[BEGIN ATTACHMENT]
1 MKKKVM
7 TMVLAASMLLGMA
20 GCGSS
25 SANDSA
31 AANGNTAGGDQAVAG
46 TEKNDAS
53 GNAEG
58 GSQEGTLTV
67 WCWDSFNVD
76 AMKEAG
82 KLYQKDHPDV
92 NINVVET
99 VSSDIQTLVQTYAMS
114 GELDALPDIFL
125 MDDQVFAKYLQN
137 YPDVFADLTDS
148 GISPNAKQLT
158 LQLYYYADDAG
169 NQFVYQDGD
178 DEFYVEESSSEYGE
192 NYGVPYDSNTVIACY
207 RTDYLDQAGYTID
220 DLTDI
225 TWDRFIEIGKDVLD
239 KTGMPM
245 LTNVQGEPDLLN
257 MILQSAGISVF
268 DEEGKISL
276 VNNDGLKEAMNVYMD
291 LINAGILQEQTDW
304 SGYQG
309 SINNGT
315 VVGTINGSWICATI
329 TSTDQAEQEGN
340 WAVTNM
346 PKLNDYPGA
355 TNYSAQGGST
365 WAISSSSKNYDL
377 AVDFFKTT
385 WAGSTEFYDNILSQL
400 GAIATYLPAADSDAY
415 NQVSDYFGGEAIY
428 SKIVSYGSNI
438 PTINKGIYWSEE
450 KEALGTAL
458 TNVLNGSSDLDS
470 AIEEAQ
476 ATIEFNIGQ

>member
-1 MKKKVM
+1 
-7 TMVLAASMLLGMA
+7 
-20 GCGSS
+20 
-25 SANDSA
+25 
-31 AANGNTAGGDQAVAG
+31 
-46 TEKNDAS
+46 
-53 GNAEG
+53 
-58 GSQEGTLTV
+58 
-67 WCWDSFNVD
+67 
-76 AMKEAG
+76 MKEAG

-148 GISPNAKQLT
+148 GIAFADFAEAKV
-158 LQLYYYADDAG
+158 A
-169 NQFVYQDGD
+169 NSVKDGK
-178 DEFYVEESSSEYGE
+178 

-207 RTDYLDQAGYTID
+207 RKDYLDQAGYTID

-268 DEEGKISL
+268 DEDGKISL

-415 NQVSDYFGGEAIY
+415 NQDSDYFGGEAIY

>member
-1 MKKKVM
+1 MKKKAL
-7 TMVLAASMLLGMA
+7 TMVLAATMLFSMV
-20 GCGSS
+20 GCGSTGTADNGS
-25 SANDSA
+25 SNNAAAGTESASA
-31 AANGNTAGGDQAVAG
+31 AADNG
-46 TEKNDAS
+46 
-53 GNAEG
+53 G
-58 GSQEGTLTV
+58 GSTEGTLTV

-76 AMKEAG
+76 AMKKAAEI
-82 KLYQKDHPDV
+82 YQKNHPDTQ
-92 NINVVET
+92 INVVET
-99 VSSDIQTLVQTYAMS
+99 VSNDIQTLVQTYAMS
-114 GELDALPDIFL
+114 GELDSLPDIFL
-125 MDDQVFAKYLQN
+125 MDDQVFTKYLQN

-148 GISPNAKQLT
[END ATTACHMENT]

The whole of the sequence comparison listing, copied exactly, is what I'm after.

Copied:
1 MKKKVM
7 TMVLAASMLLGMA
20 GCGSS
25 SANDSA
31 AANGNTAGGDQAVAG
46 TEKNDAS
53 GNAEG
58 GSQEGTLTV
67 WCWDSFNVD
76 AMKEAG
82 KLYQKDHPDV
92 NINVVET
99 VSSDIQTLVQTYAMS
114 GELDALPDIFL
125 MDDQVFAKYLQN
137 YPDVFADLTDS
148 GISPNAKQLT
158 LQLYYYADDAG
169 NQFVYQDGD
178 DEFYVEESSSEYGE
192 NYGVPYDSNTVIACY
207 RTDYLDQAGYTID
220 DLTDI
225 TWDRFIEIGKDVLD
239 KTGMPM
245 LTNVQGEPDLLN
257 MILQSAGISVF
268 DEEGKISL
276 VNNDGLKEAMNVYMD
291 LINAGILQEQTDW
304 SGYQG
309 SINNGT
315 VVGTINGSWICATI
329 TSTDQAEQEGN
340 WAVTNM
346 PKLNDYPGA
355 TNYSAQGGST
365 WAISSSSKNYDL
377 AVDFFKTT
385 WAGSTEFYDNILSQL
400 GAIATYLPAADSDAY
415 NQVSDYFGGEAIY
428 SKIVSYGSNI
438 PTINKGIYWSEE
450 KEALGTAL
458 TNVLNGSSDLDS
470 AIEEAQ
476 ATIEFNIGQ

>member
-1 MKKKVM
+1 
-7 TMVLAASMLLGMA
+7 
-20 GCGSS
+20 
-25 SANDSA
+25 
-31 AANGNTAGGDQAVAG
+31 
-46 TEKNDAS
+46 
-53 GNAEG
+53 
-58 GSQEGTLTV
+58 
-67 WCWDSFNVD
+67 
-76 AMKEAG
+76 MKEAG

-148 GISPNAKQLT
+148 GIAFADFAEAKV
-158 LQLYYYADDAG
+158 A
-169 NQFVYQDGD
+169 NSVKDGK
-178 DEFYVEESSSEYGE
+178 

-207 RTDYLDQAGYTID
+207 RKDYLDQAGYTID

-268 DEEGKISL
+268 DEDGKISL

-415 NQVSDYFGGEAIY
+415 NQDSDYFGGEAIY

>member
-1 MKKKVM
+1 MKKKAL
-7 TMVLAASMLLGMA
+7 TMVLAATMLFSMV
-20 GCGSS
+20 GCGSTGTADNGS
-25 SANDSA
+25 SNNAAAGTESASA
-31 AANGNTAGGDQAVAG
+31 AADNG
-46 TEKNDAS
+46 
-53 GNAEG
+53 G
-58 GSQEGTLTV
+58 GSTEGTLTV

-76 AMKEAG
+76 AMKKAAEI
-82 KLYQKDHPDV
+82 YQKNHPDTQ
-92 NINVVET
+92 INVVET
-99 VSSDIQTLVQTYAMS
+99 VSNDIQTLVQTYAMS
-114 GELDALPDIFL
+114 GELDSLPDIFL
-125 MDDQVFAKYLQN
+125 MDDQVFTKYLQN

-148 GISPNAKQLT